Movies and TV
6 Ways Game of Thrones Surpasses Its Source Material

TravelerSF | 13 Oct 2015 17:30
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4. It's less subtle - which is a good thing

One thing you can never say about George R.R. Martin is that he's too obvious with his writing. The stories told in the books contain so many long-standing mysteries that still haven't even begun to unravel, with Jon Snow's mother being one example. Sure, the clues are there, and the fans have been able to create some very convincing theories, but Martin often avoids outright telling things to the readers, preferring to subtly imply them. This adds to the grand feel of the story - the world doesn't revolve around the main characters, and so there are things left unknown to them. However, this can sometimes hurt the experience.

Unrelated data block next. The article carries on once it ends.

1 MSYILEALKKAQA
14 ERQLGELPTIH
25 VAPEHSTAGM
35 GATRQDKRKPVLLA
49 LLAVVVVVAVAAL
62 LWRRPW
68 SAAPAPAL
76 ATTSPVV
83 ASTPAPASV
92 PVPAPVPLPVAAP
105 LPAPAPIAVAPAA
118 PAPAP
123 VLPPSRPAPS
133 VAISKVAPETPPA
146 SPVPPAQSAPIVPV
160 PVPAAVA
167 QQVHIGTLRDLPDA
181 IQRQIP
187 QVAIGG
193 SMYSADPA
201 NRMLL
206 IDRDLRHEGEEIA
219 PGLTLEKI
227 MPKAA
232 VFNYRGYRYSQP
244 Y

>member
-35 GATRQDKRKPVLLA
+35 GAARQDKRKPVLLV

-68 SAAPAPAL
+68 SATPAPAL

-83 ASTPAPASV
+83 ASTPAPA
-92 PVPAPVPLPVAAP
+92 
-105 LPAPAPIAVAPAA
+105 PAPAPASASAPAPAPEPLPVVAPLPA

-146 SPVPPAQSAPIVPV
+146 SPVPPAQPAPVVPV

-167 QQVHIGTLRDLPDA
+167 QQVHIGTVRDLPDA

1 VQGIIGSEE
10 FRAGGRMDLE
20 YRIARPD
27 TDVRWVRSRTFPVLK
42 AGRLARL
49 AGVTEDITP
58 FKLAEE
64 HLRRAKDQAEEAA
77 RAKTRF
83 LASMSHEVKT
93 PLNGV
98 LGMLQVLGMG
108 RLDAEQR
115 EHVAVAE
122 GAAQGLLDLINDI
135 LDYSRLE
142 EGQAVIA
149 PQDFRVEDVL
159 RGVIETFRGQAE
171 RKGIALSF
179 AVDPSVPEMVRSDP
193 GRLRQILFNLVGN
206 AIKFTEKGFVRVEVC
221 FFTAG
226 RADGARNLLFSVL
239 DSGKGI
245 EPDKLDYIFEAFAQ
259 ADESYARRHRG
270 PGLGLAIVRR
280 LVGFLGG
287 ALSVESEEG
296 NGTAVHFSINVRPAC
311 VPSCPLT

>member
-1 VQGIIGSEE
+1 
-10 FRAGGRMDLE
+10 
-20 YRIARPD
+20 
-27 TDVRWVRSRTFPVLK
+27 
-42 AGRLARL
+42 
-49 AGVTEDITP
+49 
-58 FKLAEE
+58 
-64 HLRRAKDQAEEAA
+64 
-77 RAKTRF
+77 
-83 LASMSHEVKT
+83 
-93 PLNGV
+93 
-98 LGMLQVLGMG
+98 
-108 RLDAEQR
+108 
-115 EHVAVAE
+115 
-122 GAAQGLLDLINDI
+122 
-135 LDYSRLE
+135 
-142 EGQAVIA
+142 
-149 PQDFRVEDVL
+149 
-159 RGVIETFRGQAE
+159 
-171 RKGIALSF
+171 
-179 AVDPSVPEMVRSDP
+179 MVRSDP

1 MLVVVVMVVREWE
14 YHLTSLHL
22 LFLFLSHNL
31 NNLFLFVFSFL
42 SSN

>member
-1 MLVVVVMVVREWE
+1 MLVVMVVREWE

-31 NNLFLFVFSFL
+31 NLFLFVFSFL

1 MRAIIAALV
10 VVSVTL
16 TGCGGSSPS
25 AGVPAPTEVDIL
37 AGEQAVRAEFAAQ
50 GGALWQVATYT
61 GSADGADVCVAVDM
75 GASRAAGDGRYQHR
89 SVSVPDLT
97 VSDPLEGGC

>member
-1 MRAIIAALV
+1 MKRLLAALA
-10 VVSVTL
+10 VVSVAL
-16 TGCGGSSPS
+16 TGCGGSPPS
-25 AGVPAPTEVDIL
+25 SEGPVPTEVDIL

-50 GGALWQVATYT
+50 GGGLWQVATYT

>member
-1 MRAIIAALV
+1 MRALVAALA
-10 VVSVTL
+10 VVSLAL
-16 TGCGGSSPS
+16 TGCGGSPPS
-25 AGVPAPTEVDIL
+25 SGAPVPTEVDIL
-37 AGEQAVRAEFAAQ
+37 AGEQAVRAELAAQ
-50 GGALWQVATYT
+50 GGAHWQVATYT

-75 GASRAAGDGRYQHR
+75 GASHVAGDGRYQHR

Take, for instance, the aspect of the books that the TV series seems to exaggerate most: the sexuality of Renly Baratheon and his relationship with The Knight of Flowers Loras Tyrell. In the books, the relationship was only implied with a few subtle lines - in fact, the entire thing was so easy to miss that the author had to publicly confirm it afterwards. Loras' line about Renly's passing, ""When the sun has set, no candle can replace it," was probably the most solid confirmation of their relationship that the book offered, which could've easily been interpreted as a knight's loyalty towards his former king.

The show on the other hand makes the romance between the two men very clear. They are seen sharing a bed together, and their relationship, as well as sexuality, is explicitly stated by multiple characters, with Olenna Tyrell even going as far as describing Loras "a sword swallower." Some might question the significance of bringing the sexuality and the relationship between these characters so prominently forward, but I feel that the romantic relationship of one of the possible kings of Westeros, as well as his and and Loras' homosexuality in an unaccepting society, is rather important to the story, and I'm glad that the show decided to present it more clearly than the books.

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